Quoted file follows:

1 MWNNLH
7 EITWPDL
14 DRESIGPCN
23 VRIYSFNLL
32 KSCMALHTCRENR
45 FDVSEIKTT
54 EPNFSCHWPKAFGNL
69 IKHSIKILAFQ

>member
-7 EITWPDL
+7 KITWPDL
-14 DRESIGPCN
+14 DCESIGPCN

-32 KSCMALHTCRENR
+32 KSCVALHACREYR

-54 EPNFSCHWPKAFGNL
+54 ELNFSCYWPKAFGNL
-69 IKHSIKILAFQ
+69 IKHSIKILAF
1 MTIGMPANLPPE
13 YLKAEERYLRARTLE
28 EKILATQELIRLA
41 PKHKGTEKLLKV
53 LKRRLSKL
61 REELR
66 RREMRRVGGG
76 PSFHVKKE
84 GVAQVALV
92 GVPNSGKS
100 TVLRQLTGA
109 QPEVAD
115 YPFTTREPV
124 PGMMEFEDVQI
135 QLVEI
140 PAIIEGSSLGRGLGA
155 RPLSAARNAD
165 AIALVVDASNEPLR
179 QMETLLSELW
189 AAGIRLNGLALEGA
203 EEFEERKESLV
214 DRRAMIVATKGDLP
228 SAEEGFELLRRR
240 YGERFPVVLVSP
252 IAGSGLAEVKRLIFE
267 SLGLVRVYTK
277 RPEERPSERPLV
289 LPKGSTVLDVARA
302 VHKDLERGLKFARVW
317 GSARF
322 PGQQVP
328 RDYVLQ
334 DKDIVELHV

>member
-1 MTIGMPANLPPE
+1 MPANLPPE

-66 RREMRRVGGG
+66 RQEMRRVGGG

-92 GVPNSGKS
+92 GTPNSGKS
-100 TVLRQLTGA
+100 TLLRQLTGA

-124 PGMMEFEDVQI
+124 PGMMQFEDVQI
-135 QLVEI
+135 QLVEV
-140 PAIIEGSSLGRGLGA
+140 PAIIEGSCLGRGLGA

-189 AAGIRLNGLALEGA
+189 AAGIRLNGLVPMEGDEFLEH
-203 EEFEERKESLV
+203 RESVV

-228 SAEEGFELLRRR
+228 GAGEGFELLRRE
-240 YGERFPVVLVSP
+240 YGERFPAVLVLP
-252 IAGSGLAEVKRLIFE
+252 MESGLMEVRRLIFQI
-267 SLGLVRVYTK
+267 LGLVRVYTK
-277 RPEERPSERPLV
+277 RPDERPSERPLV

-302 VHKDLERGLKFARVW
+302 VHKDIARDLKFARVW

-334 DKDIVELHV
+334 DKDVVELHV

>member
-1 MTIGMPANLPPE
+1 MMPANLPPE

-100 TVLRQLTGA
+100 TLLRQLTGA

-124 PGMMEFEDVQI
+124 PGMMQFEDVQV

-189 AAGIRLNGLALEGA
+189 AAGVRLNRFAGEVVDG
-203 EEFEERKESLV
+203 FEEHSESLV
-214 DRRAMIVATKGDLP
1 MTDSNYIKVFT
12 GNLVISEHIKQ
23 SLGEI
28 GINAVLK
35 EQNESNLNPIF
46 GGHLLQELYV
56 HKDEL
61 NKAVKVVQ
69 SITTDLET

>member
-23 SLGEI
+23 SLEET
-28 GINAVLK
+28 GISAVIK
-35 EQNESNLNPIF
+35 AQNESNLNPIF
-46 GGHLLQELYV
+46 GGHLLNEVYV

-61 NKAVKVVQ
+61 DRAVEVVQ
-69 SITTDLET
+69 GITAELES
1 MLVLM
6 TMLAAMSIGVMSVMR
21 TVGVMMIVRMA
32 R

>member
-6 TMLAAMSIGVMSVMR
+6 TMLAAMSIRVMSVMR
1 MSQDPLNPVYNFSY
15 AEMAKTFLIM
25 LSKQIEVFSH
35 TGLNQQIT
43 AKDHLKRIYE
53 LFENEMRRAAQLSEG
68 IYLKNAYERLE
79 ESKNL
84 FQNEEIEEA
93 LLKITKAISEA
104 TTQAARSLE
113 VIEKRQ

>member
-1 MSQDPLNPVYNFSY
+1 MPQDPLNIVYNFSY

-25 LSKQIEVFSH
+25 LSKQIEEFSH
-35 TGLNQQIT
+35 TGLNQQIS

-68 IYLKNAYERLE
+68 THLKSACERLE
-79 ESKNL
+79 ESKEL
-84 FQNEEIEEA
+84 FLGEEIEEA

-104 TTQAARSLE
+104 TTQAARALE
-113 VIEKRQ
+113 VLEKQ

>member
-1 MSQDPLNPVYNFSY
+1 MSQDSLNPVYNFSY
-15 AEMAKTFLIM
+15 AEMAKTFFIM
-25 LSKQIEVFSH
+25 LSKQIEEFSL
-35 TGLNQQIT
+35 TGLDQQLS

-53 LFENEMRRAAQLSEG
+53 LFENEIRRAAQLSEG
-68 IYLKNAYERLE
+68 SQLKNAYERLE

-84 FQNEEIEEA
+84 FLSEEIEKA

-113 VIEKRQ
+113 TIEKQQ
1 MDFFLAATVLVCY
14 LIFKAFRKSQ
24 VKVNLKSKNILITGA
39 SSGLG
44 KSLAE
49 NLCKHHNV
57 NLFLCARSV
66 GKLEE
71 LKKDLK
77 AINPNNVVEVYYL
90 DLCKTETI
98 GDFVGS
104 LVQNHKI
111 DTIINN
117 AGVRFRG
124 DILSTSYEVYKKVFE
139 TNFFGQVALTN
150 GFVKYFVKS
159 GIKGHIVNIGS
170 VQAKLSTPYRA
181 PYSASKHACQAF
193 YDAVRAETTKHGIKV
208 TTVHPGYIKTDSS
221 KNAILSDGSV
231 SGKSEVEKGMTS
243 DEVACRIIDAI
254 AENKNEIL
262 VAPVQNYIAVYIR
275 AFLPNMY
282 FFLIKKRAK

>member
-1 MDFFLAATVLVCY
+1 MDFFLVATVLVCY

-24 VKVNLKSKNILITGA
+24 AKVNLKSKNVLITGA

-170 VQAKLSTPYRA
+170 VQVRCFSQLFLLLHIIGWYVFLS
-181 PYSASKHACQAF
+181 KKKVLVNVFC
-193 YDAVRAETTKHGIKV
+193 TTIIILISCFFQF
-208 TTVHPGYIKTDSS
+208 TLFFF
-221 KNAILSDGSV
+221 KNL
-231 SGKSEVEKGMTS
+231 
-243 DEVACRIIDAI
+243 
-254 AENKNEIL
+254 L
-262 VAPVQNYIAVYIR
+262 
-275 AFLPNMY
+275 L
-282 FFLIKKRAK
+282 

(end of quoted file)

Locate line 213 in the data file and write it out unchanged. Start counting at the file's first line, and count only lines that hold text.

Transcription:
+193 TTIIILISCFFQF